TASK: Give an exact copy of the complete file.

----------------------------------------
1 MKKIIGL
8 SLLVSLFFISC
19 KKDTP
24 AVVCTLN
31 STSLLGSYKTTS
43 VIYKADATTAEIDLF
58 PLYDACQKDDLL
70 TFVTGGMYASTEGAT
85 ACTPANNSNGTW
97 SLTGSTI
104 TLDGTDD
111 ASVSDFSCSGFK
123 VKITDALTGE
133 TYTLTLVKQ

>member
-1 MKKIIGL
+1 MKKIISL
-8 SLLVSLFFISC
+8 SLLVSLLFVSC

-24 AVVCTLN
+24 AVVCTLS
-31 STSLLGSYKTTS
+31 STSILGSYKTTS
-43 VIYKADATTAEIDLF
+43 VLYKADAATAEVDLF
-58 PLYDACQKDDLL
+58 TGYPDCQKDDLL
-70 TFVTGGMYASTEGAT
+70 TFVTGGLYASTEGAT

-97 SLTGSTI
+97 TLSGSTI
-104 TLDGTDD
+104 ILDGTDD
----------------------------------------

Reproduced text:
1 MKKIIGL
8 SLLVSLFFISC
19 KKDTP
24 AVVCTLN
31 STSLLGSYKTTS
43 VIYKADATTAEIDLF
58 PLYDACQKDDLL
70 TFVTGGMYASTEGAT
85 ACTPANNSNGTW
97 SLTGSTI
104 TLDGTDD
111 ASVSDFSCSGFK
123 VKITDALTGE
133 TYTLTLVKQ

>member
-1 MKKIIGL
+1 MKKIISL
-8 SLLVSLFFISC
+8 SLLVSLLFVSC

-24 AVVCTLN
+24 AVVCTLS
-31 STSLLGSYKTTS
+31 STSILGSYKTTS
-43 VIYKADATTAEIDLF
+43 VLYKADAATAEVDLF
-58 PLYDACQKDDLL
+58 TGYPDCQKDDLL
-70 TFVTGGMYASTEGAT
+70 TFVTGGLYASTEGAT

-97 SLTGSTI
+97 TLSGSTI
-104 TLDGTDD
+104 ILDGTDD